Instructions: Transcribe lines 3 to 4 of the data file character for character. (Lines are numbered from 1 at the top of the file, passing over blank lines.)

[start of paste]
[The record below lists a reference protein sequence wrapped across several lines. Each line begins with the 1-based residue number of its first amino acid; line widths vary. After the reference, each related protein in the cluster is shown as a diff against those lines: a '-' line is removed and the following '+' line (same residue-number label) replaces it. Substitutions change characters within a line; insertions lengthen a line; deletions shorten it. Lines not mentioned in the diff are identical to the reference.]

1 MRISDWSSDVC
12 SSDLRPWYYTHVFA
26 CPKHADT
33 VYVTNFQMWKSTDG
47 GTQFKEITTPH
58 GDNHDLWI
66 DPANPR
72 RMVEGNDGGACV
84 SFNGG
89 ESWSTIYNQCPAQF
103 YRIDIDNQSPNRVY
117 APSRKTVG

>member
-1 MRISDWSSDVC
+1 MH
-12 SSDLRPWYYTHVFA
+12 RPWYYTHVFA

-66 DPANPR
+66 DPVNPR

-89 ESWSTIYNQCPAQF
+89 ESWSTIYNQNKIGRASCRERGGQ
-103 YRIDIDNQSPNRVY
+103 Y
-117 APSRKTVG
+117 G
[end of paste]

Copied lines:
12 SSDLRPWYYTHVFA
26 CPKHADT